Six million people may be paying £1.2 billion too much for their insurance premiums
The FCA has today published the final report of its market study into the pricing of home and motor insurance. The FCA is concerned these markets are not working well for consumers and is setting out proposed remedies to address this.
The FCA is proposing that when a customer renews their home or motor insurance policy, they pay no more than they would if they were new to their provider through the same sales channel. For example, if the customer bought the policy online, they would be charged the same price as a new customer buying online.
Firms would be free to set new business prices, but they would be prevented from gradually increasing the renewal price to consumers over time (known as ‘price walking’) other than in line with changes in customers’ risk. For existing consumers, their renewal price would be no higher than the equivalent new business price.
Firms use complex and opaque pricing practices that allow them to raise prices for consumers that renew with them year on year.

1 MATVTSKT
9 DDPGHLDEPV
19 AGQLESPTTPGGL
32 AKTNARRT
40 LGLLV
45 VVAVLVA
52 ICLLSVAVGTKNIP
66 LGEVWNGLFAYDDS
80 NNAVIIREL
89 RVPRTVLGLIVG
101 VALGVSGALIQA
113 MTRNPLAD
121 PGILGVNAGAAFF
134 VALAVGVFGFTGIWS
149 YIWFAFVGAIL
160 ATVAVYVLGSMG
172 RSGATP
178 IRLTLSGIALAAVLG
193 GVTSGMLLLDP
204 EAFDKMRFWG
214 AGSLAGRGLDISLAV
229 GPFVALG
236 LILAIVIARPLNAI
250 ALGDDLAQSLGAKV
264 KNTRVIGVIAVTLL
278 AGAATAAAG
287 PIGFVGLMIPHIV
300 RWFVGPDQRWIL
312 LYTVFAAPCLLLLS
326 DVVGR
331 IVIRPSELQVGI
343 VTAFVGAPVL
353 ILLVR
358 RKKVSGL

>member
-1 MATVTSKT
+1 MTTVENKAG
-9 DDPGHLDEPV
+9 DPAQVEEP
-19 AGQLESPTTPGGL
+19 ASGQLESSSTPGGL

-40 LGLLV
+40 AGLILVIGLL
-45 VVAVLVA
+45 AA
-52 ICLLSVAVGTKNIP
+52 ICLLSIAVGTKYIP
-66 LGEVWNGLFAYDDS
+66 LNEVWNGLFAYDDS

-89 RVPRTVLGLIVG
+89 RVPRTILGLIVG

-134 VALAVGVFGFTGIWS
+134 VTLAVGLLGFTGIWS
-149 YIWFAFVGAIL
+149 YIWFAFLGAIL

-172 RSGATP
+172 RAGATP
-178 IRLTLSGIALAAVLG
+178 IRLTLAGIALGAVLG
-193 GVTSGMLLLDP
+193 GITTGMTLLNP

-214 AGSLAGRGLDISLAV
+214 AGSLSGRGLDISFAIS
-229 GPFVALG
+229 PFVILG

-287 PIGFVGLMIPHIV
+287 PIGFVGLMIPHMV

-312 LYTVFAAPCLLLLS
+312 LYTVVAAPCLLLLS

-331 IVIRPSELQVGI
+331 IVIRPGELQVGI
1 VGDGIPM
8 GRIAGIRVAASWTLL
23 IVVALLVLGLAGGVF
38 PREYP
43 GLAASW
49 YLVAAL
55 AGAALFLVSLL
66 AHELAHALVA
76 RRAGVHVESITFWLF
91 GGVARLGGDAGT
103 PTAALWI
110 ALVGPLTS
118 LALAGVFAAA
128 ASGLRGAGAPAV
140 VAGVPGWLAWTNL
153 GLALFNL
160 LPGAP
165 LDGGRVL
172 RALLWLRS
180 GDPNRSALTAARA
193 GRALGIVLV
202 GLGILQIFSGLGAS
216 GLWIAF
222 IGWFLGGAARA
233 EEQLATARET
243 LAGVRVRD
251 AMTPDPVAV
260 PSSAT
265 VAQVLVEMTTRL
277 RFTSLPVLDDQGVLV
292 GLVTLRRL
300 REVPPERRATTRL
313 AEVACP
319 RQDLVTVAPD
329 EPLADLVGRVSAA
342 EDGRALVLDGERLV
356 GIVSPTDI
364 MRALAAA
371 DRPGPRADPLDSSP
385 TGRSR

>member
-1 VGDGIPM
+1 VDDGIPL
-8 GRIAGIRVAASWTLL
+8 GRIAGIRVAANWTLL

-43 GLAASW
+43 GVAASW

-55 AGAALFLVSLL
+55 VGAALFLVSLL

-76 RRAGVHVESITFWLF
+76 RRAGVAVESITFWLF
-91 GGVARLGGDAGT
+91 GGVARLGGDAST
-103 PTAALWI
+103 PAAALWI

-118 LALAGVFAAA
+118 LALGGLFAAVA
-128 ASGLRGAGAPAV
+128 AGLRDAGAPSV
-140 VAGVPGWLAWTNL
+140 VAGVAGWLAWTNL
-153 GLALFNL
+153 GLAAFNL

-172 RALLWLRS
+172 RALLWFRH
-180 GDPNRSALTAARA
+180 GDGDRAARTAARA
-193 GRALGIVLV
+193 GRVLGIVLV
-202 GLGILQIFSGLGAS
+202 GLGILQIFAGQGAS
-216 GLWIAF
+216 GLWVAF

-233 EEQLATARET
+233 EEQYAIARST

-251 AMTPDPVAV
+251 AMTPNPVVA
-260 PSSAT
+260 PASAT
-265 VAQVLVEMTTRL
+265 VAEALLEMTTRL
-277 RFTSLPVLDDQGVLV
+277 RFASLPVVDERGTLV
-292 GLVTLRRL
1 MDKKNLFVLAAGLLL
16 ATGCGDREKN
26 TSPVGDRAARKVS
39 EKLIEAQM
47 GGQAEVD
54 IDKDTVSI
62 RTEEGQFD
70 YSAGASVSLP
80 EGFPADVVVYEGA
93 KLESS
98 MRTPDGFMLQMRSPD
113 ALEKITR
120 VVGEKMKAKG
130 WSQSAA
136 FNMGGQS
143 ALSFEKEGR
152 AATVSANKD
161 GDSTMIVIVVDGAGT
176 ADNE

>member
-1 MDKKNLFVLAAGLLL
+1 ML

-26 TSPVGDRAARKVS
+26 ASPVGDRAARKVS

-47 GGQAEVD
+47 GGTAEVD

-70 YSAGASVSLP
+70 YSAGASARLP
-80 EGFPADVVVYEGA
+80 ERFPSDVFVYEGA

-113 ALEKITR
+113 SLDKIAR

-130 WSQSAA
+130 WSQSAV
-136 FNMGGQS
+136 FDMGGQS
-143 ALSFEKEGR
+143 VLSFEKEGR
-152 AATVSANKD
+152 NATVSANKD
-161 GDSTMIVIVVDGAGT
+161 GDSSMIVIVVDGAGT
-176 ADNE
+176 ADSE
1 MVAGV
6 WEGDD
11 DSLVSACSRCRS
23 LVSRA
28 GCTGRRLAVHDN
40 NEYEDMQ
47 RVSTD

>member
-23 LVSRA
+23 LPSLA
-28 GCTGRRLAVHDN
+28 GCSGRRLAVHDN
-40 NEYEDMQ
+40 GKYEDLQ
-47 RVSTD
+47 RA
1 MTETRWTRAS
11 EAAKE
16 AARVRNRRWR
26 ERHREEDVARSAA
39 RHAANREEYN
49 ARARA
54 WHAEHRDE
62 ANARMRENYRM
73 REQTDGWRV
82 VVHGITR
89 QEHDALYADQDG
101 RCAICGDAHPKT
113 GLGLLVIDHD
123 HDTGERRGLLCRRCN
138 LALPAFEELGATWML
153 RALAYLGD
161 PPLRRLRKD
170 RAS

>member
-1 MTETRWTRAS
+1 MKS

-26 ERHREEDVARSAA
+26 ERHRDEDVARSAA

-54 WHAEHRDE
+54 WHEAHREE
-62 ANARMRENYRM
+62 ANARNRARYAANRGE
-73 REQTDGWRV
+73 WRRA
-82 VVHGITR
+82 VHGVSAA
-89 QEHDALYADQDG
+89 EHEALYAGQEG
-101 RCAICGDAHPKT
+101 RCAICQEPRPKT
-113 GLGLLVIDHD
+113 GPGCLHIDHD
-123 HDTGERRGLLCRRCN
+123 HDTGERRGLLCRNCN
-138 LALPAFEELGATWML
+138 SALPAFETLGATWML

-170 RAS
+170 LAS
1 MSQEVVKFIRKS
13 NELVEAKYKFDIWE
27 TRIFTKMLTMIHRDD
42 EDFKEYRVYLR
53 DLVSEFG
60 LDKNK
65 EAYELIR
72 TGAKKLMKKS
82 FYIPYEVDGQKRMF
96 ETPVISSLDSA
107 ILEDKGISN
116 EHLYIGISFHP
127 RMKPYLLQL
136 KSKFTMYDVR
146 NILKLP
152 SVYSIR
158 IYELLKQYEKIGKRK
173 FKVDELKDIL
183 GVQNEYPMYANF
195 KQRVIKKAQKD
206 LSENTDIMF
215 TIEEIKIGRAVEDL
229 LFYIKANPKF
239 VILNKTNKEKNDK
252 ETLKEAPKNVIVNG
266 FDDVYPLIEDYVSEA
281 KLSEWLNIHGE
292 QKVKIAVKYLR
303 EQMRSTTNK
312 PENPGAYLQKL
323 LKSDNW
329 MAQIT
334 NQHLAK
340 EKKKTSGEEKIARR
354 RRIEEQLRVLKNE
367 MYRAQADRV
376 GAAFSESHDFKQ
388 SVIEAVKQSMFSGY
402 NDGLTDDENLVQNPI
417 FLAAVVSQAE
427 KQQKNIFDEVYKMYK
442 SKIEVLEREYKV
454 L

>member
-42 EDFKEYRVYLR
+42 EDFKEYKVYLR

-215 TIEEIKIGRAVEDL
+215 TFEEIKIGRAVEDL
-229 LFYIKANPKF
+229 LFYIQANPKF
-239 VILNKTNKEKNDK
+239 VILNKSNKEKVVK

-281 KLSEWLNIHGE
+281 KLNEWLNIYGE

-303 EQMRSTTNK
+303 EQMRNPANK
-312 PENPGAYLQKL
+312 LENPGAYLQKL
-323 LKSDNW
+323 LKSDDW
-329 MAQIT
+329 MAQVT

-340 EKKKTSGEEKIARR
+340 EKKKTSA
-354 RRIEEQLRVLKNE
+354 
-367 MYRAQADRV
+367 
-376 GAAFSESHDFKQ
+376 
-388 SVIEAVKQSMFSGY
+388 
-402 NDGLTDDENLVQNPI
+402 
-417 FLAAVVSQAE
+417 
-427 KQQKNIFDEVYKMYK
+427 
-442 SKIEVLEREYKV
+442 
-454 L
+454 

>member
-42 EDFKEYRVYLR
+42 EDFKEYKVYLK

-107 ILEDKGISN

While some people shop around for a deal, many others are losing out for being loyal. Firms target price increases on consumers who are less likely to switch and use practices that make it harder for people to leave.
At the same time, firms do not always offer regular switchers their lowest prices. The FCA identified 6 million policyholders were paying high or very high margins in 2018. If they paid the average for their risk, they would have saved £1.2 billion. Some of this is due to harmful pricing practices, which the FCA’s proposals aim to tackle.
Christopher Woolard, Interim Chief Executive of the FCA, commented:
‘We are consulting on a radical package that would ensure firms cannot charge renewing customers more than new customers in future, and put an end to the very high prices paid by some long-standing customers. The package would also ensure that firms focus on providing fair value to all their customers. We welcome feedback on the proposals.’